Three years ago, Michelle Bell’s son struggled with severe depression and suicidal thoughts. But the working mother in Tupelo, Mississippi, couldn’t afford the help he desperately needed.

As an insurance clerk at a pediatrician’s office, Bell made too much to qualify for Medicaid (“I want to work and earn my way”) yet too little to pay for her company’s health insurance premiums, co-pays and prescriptions.

The cost of residential behavioral treatment in Olive Branch, Mississippi — 86 miles from home — amounted to $1,000 a day for two weeks, far beyond what the family could afford. But in the late 1990s, her son qualified for the Children’s Health Insurance Program, a then-new federal program that provides matching funds to states to cover children whose families aren’t eligible for Medicare but don’t earn enough to pay out of pocket, either.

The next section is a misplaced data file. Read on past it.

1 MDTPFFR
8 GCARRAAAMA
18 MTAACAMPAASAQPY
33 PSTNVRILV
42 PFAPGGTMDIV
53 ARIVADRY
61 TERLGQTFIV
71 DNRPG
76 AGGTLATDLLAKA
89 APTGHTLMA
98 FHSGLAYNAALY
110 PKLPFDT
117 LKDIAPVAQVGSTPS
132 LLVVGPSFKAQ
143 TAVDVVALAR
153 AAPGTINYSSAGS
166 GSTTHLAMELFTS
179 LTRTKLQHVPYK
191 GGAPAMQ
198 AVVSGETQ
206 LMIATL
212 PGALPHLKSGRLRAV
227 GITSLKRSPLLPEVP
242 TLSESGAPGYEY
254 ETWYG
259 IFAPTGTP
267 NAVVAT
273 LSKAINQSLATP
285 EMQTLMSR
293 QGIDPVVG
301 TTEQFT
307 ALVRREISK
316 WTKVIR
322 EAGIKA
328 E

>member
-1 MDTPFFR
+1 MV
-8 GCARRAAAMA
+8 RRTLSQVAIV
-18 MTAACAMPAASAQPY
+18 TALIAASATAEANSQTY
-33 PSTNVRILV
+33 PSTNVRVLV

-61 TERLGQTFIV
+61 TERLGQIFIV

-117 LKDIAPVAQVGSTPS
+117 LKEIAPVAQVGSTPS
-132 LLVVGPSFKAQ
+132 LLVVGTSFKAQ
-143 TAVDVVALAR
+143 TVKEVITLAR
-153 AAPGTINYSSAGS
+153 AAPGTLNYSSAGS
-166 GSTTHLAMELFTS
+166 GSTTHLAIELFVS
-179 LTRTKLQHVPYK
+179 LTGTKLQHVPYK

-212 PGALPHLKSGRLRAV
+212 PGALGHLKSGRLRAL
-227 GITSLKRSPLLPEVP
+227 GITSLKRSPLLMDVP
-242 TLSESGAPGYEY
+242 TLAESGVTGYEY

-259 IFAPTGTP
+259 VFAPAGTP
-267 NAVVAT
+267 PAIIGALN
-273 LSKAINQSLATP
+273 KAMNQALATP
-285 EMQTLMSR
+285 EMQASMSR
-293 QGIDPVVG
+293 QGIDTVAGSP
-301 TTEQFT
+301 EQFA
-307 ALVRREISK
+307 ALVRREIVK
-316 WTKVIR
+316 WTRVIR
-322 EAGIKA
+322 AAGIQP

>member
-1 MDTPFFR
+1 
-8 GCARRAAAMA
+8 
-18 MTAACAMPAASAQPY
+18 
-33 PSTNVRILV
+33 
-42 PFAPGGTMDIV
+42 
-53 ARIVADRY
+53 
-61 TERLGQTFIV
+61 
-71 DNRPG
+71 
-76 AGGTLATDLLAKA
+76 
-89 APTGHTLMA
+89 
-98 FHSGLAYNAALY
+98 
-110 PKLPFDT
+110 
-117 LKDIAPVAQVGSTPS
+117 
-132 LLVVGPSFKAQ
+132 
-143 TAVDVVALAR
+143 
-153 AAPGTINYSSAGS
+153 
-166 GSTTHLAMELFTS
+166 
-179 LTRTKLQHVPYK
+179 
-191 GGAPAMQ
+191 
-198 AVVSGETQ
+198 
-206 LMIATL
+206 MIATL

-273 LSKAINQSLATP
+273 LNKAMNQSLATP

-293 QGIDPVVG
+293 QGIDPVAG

“If I didn’t have insurance, we would still be paying for it for the rest of our lives,” she said.

For the past 18 years, at her job in the pediatrician’s office, Bell has sorted through stacks of medical claims like her own as if she’s solving a puzzle. She thrives on the challenge. Insurance can be tricky to figure out — for her and the families trying to gain or use their coverage, she says. It’s been made more complicated for many families since Congress got sidetracked by efforts to repeal and replace the Affordable Care Act and missed its Oct. 1 deadline to fund CHIP, which covers 8.3 million children nationwide with low-cost health insurance.

As a result, 31 states and the District of Columbia may run out of federal dollars for the program by March 2018. Mississippi is one of them.

“It’s easier to provide good health in children than to fix medical problems in older people that …read more

Source:: PBS NewsHour – Health

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